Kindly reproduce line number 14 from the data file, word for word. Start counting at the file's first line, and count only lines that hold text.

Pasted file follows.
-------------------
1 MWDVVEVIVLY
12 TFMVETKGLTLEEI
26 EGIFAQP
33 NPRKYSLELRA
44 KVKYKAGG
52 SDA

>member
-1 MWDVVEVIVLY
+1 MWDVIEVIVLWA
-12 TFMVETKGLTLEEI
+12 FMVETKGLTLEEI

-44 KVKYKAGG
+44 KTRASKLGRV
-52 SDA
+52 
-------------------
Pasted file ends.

-52 SDA